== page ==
Understand the Need: If your man is affected by erection problems it's worth bearing in mind that in 80 per cent of erectile dysfunction (ED) cases there is some underlying physical cause. This can range from problems with blood pressure, to heart disease, to diabetes, and a few more besides. Even if erection problems only occur from time to time they should still be taken seriously.
Don't Wait for Him: If plan A is to wait until he raises the topic, you might wait a very long time. Open and honest discussions about sexuality are rare enough but sexual problems are way down the must-talk-about-this list for men. When it comes to health issues men are masters in delay tactics and avoidance. He may feel that just talking about it will make things worse. He may already feel embarrassed, awkward and possibly ashamed. So what better way to cope with these emotions than to find any distraction and hope they will go away.
Could it be Me?: An important question, but possibly a needless distraction. If you find your sex life isn't everything it could be, or has effectively stopped, it is not surprising that certain thoughts will rise to the surface. The more obvious of these are whether he still loves you, whether he still finds you attractive or whether he has found another woman? The longer you delay talking about the broader issues the more likely these questions will gnaw away at you and the worse you will feel.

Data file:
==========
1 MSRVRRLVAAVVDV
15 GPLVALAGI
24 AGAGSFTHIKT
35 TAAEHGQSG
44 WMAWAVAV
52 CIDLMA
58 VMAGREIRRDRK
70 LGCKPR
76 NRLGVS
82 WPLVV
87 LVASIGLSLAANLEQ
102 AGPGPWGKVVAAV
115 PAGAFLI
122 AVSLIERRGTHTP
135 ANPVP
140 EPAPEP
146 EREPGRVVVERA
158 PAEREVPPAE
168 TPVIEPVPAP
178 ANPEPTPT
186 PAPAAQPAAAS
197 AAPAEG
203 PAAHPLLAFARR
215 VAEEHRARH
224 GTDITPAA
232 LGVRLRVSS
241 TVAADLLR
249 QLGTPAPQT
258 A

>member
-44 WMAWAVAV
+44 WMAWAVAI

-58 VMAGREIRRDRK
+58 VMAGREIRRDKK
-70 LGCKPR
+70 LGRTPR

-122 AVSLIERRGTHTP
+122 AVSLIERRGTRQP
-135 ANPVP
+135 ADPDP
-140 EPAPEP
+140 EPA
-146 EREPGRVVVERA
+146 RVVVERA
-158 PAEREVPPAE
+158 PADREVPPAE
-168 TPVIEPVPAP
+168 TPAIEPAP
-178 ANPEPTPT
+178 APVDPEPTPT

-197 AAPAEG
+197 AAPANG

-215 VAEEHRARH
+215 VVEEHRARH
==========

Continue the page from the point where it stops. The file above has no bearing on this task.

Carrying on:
Avoid Blame: If your marriage or relationship hasn't exactly been a bed of roses up to the point ED became an issue, some of the previously stored up resentment or anger could easily spill over. Saying things like, ‘well if you didn't spend so much time watching TV and got some exercise' may have a ring of truth about them, but they may have little or no relevance to ED and could simply be delaying treatment.
Find a Time and Place: You've plucked up the courage and you want to know how the best way to get started. Don't pick a time when you are getting ready to go out or a time when he may feel you have cornered him - such as during a meal. If you think you might be interrupted by visitors or phone calls, leave it until you can be more confident that the time together is your own. You may want to go somewhere more open and neutral, like a walk in the park for example. Avoid times when he may seem relaxed but is actually exposed and vulnerable, like when taking a bath or shower.
Then Speak: There is no script for you to work from. At the outset you need to be aware that just because the time and place seems good for you, it may not be for him. In such circumstances you may need to be a little persistent but not pushy. Opening up the topic by saying you need to talk about ‘your problem' or ‘why you never..' can seem a bit confrontational. Change it around to express the topic in terms of ‘we' or ‘I'. For example, ‘I'm worried that you're not feeling well', or ‘I feel upset and I need to talk'.